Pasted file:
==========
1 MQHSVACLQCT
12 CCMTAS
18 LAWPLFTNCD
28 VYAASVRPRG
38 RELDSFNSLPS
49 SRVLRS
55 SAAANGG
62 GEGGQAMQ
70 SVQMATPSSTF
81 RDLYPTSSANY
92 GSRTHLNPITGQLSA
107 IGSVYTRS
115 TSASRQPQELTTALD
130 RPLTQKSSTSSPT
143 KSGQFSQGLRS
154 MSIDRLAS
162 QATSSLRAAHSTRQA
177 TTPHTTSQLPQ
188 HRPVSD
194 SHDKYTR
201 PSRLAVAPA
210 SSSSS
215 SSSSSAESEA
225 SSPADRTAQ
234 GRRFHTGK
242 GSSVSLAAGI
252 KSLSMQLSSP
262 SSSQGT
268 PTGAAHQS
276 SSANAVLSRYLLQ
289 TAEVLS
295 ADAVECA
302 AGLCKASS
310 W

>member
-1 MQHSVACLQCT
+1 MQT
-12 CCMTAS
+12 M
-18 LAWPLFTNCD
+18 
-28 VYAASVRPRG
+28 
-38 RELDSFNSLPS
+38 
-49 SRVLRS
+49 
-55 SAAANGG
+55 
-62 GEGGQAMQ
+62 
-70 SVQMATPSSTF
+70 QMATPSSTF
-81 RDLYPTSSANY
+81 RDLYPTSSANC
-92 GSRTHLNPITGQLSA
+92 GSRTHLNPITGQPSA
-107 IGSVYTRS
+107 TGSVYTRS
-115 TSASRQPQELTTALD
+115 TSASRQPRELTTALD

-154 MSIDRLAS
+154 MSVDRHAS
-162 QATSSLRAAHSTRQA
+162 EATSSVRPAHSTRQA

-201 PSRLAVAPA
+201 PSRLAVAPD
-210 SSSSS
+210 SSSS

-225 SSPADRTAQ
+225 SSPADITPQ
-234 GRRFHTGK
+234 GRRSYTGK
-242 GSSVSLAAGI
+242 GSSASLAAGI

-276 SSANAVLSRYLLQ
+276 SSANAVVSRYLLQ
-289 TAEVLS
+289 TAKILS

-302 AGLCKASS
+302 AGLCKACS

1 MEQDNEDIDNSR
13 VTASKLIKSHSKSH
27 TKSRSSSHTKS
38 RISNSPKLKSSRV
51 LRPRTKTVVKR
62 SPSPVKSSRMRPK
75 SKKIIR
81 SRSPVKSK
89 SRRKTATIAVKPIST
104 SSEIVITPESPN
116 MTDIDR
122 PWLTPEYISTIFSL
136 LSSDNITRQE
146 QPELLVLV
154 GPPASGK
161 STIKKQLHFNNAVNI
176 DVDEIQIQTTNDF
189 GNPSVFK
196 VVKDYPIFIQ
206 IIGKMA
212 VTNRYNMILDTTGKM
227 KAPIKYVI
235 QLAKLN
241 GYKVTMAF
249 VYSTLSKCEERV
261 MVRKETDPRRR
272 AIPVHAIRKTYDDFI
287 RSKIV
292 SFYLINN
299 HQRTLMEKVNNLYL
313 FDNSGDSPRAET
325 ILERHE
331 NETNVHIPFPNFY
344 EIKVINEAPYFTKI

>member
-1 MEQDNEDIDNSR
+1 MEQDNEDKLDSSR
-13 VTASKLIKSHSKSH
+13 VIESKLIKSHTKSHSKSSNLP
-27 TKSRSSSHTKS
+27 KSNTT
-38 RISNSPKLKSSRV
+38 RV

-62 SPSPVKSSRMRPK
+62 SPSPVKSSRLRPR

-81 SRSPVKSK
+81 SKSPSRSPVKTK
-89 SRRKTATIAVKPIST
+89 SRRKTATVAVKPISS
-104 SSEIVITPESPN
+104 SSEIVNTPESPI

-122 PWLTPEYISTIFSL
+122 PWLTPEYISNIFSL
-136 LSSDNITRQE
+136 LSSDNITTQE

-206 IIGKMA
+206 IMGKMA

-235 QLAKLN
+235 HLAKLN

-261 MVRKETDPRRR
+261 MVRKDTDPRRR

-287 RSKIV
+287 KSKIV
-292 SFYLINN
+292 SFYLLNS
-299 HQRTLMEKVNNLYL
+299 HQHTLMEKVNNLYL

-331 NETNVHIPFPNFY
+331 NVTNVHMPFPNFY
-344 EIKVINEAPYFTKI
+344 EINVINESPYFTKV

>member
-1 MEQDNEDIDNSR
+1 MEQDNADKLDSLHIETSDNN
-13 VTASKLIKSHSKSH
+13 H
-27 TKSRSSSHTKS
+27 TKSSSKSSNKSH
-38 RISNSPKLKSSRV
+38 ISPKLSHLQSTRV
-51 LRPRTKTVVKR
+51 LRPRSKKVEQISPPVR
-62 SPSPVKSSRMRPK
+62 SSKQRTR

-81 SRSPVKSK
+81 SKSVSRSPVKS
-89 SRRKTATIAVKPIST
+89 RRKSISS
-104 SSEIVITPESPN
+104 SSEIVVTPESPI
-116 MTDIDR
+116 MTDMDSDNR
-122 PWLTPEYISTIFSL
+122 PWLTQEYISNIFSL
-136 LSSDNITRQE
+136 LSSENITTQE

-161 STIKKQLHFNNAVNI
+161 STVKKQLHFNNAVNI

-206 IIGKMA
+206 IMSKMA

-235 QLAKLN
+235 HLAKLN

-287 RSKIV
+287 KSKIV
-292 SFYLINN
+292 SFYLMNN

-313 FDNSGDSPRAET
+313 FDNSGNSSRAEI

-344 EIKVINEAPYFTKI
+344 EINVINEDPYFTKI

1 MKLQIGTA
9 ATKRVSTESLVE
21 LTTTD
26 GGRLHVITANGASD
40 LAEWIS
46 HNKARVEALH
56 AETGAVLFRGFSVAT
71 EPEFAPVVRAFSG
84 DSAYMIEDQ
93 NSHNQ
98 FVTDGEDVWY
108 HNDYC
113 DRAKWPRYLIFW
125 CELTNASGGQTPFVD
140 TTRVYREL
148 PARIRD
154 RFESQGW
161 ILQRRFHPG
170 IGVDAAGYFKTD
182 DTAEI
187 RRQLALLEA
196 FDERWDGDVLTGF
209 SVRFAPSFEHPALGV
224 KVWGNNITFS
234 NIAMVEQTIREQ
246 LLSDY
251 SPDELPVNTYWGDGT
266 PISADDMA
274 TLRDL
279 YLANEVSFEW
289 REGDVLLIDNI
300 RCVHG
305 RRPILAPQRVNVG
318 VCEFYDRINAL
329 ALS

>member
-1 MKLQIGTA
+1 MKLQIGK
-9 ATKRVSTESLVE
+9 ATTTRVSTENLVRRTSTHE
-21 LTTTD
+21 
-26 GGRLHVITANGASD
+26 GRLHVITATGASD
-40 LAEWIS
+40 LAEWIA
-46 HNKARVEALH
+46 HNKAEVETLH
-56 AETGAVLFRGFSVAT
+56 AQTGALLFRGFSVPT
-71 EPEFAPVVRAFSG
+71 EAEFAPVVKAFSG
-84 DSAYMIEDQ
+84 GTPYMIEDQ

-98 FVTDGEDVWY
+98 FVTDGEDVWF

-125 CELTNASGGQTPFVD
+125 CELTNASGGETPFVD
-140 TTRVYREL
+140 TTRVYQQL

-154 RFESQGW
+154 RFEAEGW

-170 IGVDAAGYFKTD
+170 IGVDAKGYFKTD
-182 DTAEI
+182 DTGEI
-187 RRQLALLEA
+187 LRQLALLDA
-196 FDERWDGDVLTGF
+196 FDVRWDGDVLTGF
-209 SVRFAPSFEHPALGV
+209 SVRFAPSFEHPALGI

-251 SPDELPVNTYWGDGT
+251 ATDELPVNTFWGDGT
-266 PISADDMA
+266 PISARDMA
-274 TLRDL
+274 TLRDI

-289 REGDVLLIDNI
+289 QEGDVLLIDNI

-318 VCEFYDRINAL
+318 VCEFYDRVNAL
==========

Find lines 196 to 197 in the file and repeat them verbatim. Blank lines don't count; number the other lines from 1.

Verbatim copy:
40 LAEWIS
46 HNKARVEALH